Great tournaments were frequently held there after Staunton‘s pioneering efforts in staging the first ever international tournament held in London, 1851. Moreover, London’s chess centres were renowned as meeting places for the world’s leading players. Simpson‘s, the most famous of these centres, was a natural extension of the chess playing coffee houses of the 18th century. It was known as a “Chess and cigar divan“, and there amateurs could challenge the great masters for a stake, matches and tournaments were held and the enthusiast could catch up on the latest games and publications. Indeed, the Immortal Game, between Anderssen and Kieseritsky, was played in Simpson‘s as a casual game in 1851. For those interested in playing over the Immortal Game, here is a YouTube video with commentary. Simpson’s very much resembled a chess version of the London gentlemen’s clubs of the day.
In terms of social history this was not the sort of milieu which would attract female players; moreover, despite the Victorian example of a queen regnant, women were heavily discouraged from entering male professions throughout that era. We should look to the historical development of a professional body of male chess players in the mid- to late-19th century for a partial explanation, at the very least, of why women have seemingly been held back as exponents of the chess playing art.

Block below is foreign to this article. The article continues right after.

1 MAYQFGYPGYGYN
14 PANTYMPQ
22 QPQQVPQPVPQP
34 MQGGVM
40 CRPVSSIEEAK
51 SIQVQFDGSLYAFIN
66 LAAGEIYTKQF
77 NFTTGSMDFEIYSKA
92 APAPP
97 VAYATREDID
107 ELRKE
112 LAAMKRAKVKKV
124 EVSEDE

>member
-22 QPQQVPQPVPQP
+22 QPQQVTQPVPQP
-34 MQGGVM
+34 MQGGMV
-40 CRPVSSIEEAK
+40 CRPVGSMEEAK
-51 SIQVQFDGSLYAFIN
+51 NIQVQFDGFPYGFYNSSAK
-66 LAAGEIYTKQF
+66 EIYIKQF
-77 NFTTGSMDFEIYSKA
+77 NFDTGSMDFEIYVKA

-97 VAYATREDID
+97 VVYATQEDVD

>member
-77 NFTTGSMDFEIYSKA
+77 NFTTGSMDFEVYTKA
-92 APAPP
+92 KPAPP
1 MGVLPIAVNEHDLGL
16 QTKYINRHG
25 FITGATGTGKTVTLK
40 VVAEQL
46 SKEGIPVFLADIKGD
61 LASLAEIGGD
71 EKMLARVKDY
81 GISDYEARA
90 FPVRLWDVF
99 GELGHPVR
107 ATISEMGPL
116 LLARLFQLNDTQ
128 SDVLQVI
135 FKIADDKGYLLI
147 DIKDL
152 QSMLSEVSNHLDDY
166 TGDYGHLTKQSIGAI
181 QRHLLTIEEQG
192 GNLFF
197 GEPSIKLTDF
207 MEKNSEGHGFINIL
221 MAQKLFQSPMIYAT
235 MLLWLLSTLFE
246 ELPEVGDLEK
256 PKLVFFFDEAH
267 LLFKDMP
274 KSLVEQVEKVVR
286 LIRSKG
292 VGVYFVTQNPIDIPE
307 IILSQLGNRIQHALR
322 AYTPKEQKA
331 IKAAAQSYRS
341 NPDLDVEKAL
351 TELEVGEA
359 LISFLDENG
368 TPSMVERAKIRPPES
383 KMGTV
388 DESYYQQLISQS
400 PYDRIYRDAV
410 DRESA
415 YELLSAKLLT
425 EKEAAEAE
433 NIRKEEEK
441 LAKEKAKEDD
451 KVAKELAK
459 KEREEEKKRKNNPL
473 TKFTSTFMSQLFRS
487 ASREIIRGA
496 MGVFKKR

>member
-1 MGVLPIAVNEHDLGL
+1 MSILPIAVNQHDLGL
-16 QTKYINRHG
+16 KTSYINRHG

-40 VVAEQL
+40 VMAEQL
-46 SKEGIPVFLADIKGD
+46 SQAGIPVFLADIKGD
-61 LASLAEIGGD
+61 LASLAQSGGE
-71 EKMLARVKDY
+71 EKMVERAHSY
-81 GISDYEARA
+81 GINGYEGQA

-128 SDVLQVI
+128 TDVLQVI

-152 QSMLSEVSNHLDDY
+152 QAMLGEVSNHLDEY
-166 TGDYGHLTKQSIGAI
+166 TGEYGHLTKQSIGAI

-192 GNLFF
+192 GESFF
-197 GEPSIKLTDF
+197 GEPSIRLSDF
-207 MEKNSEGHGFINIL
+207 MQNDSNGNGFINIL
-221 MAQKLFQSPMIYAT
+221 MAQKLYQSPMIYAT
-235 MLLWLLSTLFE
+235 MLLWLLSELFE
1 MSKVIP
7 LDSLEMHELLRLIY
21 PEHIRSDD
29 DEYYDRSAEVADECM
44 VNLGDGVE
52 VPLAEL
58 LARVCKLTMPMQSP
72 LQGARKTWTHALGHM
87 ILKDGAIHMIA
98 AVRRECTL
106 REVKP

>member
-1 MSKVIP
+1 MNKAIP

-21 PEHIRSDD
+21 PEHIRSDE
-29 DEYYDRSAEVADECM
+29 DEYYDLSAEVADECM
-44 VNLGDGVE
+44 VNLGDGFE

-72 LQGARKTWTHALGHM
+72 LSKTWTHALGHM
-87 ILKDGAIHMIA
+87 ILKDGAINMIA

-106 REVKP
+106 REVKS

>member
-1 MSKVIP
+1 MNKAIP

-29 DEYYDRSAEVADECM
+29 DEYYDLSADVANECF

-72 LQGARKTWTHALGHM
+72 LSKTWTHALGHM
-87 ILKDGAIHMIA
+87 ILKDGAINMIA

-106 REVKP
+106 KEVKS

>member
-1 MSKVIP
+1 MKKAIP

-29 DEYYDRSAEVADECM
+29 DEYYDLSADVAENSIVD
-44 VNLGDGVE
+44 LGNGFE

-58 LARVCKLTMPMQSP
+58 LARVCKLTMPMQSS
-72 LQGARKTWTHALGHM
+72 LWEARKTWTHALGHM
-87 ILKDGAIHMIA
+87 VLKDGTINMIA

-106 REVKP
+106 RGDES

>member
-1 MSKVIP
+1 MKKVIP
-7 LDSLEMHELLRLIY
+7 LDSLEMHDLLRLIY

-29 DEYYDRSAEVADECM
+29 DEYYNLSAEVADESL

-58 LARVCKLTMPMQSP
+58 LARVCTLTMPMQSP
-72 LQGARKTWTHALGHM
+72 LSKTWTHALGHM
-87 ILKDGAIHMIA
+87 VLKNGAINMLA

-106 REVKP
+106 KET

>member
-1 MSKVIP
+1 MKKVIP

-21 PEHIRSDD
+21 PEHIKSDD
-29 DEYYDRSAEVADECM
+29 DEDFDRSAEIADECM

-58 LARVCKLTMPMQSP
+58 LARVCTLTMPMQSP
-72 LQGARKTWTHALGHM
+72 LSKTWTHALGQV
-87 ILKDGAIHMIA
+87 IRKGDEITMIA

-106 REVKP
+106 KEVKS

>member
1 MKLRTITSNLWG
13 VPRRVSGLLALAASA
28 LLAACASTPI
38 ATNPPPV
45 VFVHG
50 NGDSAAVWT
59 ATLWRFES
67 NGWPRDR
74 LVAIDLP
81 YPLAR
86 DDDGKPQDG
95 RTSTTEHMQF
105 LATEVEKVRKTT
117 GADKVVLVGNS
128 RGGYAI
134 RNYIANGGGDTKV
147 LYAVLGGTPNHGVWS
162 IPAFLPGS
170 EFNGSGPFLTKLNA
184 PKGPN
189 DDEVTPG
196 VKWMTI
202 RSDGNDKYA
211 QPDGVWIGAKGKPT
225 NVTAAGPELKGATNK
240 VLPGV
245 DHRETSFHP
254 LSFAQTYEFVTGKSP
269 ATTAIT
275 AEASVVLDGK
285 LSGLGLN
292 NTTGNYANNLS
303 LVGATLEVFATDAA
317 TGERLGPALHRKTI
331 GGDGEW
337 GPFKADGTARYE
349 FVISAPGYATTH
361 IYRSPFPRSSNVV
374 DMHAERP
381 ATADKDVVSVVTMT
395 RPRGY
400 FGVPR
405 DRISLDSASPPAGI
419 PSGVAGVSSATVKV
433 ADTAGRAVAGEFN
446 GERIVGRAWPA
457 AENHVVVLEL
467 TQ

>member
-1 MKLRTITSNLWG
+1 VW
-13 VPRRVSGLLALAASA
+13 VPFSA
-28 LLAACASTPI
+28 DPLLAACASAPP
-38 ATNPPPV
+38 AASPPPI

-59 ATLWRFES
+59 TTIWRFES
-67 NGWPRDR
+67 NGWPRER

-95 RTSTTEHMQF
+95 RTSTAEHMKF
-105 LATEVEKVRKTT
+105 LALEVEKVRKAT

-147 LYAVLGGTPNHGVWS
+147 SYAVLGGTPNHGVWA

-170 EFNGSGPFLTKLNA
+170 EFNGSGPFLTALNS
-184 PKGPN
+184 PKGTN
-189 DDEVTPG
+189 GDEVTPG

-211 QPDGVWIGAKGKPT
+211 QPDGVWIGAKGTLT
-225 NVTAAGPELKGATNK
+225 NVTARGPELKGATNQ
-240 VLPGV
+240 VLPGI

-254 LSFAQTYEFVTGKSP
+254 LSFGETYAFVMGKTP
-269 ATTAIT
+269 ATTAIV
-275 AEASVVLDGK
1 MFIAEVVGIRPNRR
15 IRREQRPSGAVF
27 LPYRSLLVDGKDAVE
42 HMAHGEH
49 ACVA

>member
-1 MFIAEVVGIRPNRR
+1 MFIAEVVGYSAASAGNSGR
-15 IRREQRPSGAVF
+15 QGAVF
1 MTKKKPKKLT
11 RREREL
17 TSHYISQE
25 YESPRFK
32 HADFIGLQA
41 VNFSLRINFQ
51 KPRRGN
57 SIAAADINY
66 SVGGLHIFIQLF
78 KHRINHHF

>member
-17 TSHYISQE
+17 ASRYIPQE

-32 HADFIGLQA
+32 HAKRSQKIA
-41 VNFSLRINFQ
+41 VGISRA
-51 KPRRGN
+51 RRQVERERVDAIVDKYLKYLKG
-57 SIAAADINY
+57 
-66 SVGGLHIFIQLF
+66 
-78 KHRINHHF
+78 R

Steinitz, although a foreigner, suffered no such disadvantages in the London chess scene of his time, and he rapidly became a denizen of Simpson‘s, where challenges from amateurs helped to augment his income. Once in London, Steinitz dominated British chess. In 1866 he won a match against Anderssen, the victor of the tournament in London in 1851, and he went on to crush both Bird and Blackburne, two of the leading English masters, in set contests. In 1872 the Amos Burn recognised Steinitz as “now probably the strongest living player”. The Field invited Steinitz to contribute regular columns from 1873 to 1882 and he also wrote for the French newspaper Le Figaro during the same period. His main journalistic effort was as proprietor and editor of the International Chess Magazine from 1885-91, a controversial and distinguished publication that is now a collector‘s item.